A first batch of 100 HMGs was ordered on August 26, 1938. The gun was produced by Sanok-based Zieleniewski company, with barrels made by Pruszków-based Zakłady Przemysłowe Stowarzyszenia Mechaników Polskich z Ameryki works and newly designed ammunition at the State Munition Works in Skarżysko-Kamienna. In April 1939 another 140 pieces were ordered, 40 of those as stationary weapons (without mountings) and with time the production was to reach 100 pieces a month.
However, the initial costs were high. The design itself, factory equipment and the guns of the first batch themselves cost roughly 2.2 million złoty. The plans for budget year 1939/1940 amounted to almost 3.4 million. In addition, the initial batch was being manufactured at a much slower rate than expected. Because of that by the outbreak of World War II out of 896 pieces ordered for delivery by 1940 only 55 pieces were delivered to the Polish Army.
The Nkm wz.38 FK was to become a standard anti-tank and anti-air equipment of the Polish Army. As a tank gun it was to be mounted on PZInż. 130 amphibious tanks, as well as 4TP light tanks. In addition, as a stop-gap solution roughly 100 TK-3 and TKS tankettes were to be rearmed with this HMG. As an anti-tank and anti-air weapon, the gun was to be used extensively: 8 pieces in AA configuration for every infantry division. Also all anti-tank companies were to be eventually reequipped with this gun.
However, as by September 1, 1939 the overall production did not exceed 55 pieces, only 40 were mounted on TK-3 and TKS tankettes. The fate of the 15 pieces on infantry mountings remains unknown.
The armoured units to be equipped with the new 20mm weapon needed a new gun mounting. In mid-1938 TK-3 and TKS tankettes rearmed with the new gun were tested extensively. The new vehicle was to be used primarily in a tank destroyer role. In January 1939 the new TKS tankette armed with 20mm HMG was accepted into service. A major drawback of this stop-gap solution was low load of a tankette – it could transport only a limited supply of ammunition. However, it also offered high mobility and very low profile.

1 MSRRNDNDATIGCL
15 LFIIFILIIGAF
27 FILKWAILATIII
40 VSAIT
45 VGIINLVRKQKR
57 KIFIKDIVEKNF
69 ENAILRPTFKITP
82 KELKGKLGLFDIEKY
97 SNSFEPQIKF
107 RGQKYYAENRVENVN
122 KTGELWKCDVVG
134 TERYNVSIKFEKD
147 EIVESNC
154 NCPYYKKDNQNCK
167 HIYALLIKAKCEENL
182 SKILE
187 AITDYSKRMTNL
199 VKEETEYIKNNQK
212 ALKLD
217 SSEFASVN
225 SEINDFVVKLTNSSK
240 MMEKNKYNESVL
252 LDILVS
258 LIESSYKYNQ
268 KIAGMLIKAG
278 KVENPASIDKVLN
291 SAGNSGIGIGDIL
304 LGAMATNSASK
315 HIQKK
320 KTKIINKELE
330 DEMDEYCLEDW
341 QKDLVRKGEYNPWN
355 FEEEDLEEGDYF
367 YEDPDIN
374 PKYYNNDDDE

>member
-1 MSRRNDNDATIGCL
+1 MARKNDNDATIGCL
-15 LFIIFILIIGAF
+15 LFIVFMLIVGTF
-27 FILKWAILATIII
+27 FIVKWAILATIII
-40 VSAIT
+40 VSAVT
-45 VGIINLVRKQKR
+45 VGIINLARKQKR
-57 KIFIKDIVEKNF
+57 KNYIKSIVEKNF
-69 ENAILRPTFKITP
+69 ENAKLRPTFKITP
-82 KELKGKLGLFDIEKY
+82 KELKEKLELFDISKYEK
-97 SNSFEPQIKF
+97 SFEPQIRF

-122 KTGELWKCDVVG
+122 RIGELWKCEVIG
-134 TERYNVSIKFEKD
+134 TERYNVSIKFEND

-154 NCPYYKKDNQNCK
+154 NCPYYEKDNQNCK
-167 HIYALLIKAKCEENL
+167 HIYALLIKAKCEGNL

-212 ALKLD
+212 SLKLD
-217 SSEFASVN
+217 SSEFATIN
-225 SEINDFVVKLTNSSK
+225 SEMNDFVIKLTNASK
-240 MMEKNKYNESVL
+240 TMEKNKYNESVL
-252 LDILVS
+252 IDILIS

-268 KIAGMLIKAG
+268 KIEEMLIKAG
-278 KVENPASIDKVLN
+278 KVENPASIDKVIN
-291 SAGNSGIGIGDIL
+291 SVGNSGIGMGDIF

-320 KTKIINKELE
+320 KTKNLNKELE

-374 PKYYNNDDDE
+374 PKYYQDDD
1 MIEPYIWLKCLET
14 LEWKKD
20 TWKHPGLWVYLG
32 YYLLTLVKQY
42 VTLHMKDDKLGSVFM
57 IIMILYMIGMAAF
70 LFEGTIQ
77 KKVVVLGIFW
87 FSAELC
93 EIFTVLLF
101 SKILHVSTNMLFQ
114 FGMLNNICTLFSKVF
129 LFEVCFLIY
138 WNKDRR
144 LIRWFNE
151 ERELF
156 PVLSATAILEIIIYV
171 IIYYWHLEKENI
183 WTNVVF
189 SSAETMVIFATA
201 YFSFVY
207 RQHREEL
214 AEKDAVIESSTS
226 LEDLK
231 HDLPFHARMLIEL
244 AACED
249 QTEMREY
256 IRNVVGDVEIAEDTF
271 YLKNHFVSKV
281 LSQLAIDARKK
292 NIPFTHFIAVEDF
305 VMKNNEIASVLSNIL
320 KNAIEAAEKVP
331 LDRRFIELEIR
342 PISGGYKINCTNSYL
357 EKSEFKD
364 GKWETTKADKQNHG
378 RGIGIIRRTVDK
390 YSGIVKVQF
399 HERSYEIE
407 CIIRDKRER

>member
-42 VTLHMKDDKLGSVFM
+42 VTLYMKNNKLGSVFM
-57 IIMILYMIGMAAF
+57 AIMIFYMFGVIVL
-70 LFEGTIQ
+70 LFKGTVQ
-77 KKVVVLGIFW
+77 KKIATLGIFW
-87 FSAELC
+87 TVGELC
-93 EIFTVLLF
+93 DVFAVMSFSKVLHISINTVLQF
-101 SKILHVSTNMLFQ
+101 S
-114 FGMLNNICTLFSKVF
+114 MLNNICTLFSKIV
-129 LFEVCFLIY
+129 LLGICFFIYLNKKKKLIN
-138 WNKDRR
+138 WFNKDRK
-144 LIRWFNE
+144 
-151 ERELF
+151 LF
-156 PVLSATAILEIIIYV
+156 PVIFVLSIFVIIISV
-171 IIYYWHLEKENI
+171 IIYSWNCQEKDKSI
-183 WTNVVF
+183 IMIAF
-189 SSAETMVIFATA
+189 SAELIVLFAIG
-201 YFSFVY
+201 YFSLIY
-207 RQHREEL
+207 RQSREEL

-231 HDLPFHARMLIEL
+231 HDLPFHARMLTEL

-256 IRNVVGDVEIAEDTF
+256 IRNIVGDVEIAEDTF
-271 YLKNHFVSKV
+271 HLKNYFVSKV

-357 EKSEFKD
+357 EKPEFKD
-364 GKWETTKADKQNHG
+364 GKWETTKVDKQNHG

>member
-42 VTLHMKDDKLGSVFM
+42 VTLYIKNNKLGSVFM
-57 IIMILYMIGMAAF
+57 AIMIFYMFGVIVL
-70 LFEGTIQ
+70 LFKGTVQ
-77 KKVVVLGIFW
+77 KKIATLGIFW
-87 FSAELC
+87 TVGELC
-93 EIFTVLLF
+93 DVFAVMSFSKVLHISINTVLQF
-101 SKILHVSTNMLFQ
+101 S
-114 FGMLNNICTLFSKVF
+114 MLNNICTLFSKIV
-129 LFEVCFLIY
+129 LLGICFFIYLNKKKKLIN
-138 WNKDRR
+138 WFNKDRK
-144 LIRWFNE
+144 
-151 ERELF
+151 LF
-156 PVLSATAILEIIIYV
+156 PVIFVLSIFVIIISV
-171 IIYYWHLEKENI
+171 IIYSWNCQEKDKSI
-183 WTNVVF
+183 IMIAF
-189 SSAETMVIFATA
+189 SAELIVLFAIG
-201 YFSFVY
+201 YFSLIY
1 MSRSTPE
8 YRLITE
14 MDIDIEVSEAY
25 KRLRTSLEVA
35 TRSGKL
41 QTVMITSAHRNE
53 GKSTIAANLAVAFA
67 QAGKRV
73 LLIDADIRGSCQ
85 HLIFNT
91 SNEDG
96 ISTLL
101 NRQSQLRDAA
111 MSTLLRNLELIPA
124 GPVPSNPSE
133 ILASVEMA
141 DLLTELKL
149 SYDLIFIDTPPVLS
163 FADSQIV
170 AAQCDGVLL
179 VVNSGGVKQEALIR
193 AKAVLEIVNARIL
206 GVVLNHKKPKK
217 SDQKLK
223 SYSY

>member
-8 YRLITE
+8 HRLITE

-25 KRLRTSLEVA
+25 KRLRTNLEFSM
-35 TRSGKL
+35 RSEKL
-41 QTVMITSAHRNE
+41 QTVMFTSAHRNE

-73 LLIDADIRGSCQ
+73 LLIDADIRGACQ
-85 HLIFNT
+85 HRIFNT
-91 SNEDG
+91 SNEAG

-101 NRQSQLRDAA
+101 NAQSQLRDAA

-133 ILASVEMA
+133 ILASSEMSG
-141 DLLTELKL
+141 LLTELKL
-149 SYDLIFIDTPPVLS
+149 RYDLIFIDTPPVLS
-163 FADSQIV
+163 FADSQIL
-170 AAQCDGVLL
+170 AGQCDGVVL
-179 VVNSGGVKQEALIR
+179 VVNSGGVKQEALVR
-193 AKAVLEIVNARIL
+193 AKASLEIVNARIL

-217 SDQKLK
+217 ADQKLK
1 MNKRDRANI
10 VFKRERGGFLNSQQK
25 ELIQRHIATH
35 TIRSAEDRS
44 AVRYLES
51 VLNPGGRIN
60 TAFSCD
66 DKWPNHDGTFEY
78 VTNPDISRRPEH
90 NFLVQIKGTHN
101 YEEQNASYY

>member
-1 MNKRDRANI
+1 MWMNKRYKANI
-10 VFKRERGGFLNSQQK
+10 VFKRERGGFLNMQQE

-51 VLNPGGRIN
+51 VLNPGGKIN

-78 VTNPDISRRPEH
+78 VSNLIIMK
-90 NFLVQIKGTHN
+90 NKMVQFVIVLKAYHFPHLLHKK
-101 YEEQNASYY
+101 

The Nkm wz.38 FK feature blowback operation. The barrel was fixed with a muzzle brake with a flame suppressor. The weapon was fed either with small box magazines for 5 or 10 rounds, or drum magazines for 15 or 100 rounds.
The specially-designed 20mm ammunition was based on 20x138mm Solothurn long shell. It was produced in several configurations: armour-piercing tracer, incendiary tracer, as well as training round and training tracer round. The set was later extended to include also AA ammunition, HE tracer.
- Penetration Capacity:
|Distance (m)||Thickness (mm)|
Note: Capable of destroying any German tank of 1939 except for possibly Panzer IV (The Panzer IV was used in Poland in field test numbers; yet, some got destroyed) and Czechoslovak—made Panzer 38(t). The more recently provided photos show that the tank driven by Prince Wiktor IV Albrecht von Ratibor, destroyed by Mr. Cadet Roman Orlik, was indeed a Panzer IV and not a Panzer 35(t).
- (Polish) Rajmund Szubański (1989). Polska broń pancerna 1939. Warsaw: Wydawnictwa MON. pp. 334. ISBN 83-11-07660-X. , as cited in: (Polish) Michał Derela (2001). "The prices of Polish armament before 1939". PIBWL. http://www.republika.pl/derela/ceny.htm. Retrieved 2011-04-07.
- (Polish) Zbigniew Gwóźdź; Piotr Zarzycki (1993). Polskie konstrukcje broni strzeleckiej. Warsaw: SIGMA NOT. pp. 295. ISBN 83-85001-69-7.
- Polish Tankettes
- Panzer III
|This page uses Creative Commons Licensed content from Wikipedia (view authors).|